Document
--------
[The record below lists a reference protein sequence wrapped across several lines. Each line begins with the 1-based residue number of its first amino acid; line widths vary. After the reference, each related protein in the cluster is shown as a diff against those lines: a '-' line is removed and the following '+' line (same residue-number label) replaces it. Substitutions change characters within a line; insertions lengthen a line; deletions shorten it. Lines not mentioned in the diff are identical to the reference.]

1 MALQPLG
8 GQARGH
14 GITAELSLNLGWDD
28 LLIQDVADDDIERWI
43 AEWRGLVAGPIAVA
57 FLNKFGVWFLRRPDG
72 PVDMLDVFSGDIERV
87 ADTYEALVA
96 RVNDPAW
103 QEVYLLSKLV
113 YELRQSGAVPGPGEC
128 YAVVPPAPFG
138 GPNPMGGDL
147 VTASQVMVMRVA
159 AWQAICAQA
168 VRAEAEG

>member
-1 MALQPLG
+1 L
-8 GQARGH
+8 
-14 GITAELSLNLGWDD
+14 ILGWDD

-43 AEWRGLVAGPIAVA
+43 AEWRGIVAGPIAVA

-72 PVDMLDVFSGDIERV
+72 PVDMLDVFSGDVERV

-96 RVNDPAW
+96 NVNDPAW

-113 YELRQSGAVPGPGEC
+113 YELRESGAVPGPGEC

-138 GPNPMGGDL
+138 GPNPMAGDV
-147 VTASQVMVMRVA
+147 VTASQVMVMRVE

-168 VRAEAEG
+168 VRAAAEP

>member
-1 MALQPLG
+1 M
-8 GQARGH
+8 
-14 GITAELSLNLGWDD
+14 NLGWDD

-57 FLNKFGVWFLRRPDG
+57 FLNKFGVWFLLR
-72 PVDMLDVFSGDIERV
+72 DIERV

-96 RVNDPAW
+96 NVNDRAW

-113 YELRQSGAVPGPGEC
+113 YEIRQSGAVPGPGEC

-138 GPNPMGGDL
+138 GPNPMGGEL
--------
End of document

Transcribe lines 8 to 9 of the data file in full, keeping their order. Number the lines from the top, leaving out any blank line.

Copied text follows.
72 PVDMLDVFSGDIERV
87 ADTYEALVA